Category Archives: Injunction

Federal Circuit Remands For Further Consideration of Proper Irreparable Harm Test for Permanent Injunction

Author: Alexander E. Harding*
Editor: Kara A. Specht

In Genband US v. Metaswitch Networks, No 2017-1148 (Fed. Cir. July 10, 2017), the Federal Circuit clarified that a patentee only need show “some connection” between the patent and sales of infringing products to meet the irreparable harm requirement for a permanent injunction.

The Eastern District of Texas granted an $8.1 million jury verdict to Genband for patent infringement, for patents related to internet voice-communication services, but refused to also grant a permanent injunction, finding that Genband failed to satisfy the showing of irreparable harm by failing to identify a causal nexus showing that “the patented features drive demand for the [infringing] product.”   Continue reading

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Affirmed Preliminary Injunction Leaves Water Balloon Infringer All Wet

Authors: Jonathan J. Fagan
Editor: Kevin D. Rodkey

In Tinnus Enterprises, LLC v. Telebrands Corp., No. 16-1410 (Fed. Cir. Jan. 24, 2017), the Federal Circuit affirmed the district court’s grant of a preliminary injunction, finding no clear error in that decision.

Tinnus sued Telebrands for infringement of Tinnus’s patent directed to a hose attachment that fills multiple water balloons at once. Tinnus moved for a preliminary injunction, which was granted by the district court. Continue reading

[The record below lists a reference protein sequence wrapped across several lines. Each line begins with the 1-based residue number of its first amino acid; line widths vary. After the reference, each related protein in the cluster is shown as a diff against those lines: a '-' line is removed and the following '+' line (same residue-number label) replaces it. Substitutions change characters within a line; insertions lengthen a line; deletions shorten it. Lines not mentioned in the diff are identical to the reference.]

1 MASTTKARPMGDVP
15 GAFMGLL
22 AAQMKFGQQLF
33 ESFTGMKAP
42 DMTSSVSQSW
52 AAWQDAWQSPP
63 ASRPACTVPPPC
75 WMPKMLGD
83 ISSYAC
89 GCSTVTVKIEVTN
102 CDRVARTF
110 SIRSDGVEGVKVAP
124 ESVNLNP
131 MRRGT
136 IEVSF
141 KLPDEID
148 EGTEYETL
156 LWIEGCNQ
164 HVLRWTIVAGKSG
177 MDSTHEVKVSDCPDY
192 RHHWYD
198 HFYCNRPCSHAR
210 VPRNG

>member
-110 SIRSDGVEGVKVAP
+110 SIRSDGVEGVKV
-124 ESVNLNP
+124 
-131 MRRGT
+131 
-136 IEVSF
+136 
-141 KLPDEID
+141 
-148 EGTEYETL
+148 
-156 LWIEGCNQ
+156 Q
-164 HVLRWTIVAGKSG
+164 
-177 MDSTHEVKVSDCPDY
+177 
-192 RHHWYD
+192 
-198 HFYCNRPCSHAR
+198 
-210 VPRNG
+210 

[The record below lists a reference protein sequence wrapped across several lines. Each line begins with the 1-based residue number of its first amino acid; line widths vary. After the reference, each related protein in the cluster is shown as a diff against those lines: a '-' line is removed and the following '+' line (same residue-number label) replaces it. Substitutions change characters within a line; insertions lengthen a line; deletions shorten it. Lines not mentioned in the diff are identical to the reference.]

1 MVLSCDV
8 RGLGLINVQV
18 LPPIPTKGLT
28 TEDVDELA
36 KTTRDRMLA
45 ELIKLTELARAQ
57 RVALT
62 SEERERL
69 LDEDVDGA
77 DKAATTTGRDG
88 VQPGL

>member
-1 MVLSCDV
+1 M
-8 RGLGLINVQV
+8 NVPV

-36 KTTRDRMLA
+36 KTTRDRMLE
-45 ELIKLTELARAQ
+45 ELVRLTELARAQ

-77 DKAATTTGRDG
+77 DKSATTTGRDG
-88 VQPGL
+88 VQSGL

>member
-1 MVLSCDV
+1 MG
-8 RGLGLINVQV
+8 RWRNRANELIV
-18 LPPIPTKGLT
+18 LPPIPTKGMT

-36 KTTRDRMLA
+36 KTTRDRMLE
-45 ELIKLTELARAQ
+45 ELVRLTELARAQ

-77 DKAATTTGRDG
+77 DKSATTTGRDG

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Claim Term Given Plain Meaning Absent Clear Disclaimer or Disavowal

Author: Christopher B. McKinley
Editor: Jeff T. Watson

In Luminara Worldwide, LLC v. Liown Electronics Co., No. 15-1671 (Fed. Cir. Feb. 29, 2016), the Federal Circuit vacated a preliminary injunction because there was substantial question as to whether the asserted claim was anticipated by the prior art.

Luminara sued Liown for infringing its patent covering flameless, light-flickering candles. Luminara moved for a preliminary injunction to bar Liown from making, using, or selling its own artificial candles. The district court found no substantial question of validity that would challenge Luminara’s likelihood of success and granted the injunction. In reaching its decision, the district court, based on embodiments shown in the specification, construed “free to pivot” to mean a moving body having four degrees of freedom, thereby distinguishing the claim over the closest prior art reference, which disclosed a body that moves in only two ways.

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